According to the International Center for Responsible Gambling, approximately 75 percent of college students gambled within the last year, with 18 percent of students gambling weekly or more often. But only 22 percent of schools have formal policies on gambling.

“The reality is that while most universities have extensive alcohol and/or drug-related policies, most do not have gambling policies,” says Jennifer Shatley, a responsible gaming consultant for UNLV’s International Gaming Institute. “Even if they do, they tend to be quite brief.”

Gaming operators are aware of potential problems among college students and have developed programs to address the issue. Lycka notes that the Entain Foundation US partners with Epic Risk Management for an educational program that focuses on spotting signs of problem gambling among students and how to address them.

“The volume of betting opportunities on offer during March Madness would indicate that the temptation to bet might be higher than usual,” Lycka says. “The onus to make sure customers are duly protected during this period, just like any other time, is on the sports betting industry. The industry has introduced a set of tools and information points on their sites designed to provide for an enjoyable and at the same time safe customer experience.”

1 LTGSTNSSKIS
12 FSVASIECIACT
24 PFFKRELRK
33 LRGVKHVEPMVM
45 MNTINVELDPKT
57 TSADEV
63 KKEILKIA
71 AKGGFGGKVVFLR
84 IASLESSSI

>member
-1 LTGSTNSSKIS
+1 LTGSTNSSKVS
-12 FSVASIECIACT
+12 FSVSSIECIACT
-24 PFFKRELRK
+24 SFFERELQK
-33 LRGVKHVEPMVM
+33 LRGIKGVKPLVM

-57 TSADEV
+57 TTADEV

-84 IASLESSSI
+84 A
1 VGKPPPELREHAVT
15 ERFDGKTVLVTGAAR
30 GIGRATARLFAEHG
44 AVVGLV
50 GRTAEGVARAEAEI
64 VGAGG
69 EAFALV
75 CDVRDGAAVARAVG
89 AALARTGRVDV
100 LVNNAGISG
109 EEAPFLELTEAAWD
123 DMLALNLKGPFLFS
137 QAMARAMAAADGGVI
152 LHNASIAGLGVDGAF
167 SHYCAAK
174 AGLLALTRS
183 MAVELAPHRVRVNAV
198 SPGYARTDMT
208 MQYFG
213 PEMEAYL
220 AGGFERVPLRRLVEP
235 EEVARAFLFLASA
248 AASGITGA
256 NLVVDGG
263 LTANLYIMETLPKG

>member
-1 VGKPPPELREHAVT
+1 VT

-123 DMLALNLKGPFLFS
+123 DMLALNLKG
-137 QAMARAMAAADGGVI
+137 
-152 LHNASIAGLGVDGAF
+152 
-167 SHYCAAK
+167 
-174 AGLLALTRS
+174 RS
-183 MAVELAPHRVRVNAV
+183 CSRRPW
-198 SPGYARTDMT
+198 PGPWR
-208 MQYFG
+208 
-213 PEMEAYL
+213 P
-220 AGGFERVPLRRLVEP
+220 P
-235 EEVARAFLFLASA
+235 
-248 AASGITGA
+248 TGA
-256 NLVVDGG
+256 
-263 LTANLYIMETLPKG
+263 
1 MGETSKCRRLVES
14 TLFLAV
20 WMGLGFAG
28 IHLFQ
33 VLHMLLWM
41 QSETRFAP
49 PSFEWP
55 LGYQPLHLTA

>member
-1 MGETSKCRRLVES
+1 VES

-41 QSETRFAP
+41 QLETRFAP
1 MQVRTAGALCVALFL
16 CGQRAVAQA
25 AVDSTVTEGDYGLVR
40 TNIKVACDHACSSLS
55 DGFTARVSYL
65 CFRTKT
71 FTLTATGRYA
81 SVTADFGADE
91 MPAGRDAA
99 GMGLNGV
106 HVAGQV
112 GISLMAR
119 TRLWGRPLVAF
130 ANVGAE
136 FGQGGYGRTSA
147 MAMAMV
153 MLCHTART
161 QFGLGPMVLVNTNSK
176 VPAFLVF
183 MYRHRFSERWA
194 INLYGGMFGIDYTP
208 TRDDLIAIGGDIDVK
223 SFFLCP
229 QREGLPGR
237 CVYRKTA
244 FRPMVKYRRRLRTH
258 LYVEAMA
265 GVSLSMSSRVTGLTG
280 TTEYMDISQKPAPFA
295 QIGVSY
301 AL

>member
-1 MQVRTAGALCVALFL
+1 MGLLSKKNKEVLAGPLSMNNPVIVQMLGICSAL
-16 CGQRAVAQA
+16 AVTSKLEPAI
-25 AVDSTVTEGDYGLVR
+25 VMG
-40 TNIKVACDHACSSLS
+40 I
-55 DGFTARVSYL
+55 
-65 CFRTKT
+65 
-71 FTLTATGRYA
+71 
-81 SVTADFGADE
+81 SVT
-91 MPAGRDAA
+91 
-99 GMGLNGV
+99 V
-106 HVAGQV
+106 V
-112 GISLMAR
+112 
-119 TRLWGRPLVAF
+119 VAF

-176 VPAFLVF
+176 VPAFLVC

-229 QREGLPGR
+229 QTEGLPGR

American Gaming Association Senior Vice President, Strategic Communications Casey Clark agrees that the gaming industry has a responsibility to make sure that bettors — of every age – are aware of the pitfalls of problem gambling. The AGA’s ‘Have A Game Plan. Bet Responsibly’ public service campaign is supported by gaming operators, sports leagues, and teams.

The organization also has developed the ‘Responsible Marketing Code for Sports Wagering’ that focuses on four tenets: Respecting the Legal Age for Sports Betting, Supporting Responsible Gaming, Controlling Digital Media and Websites, and Monitoring Code Compliance.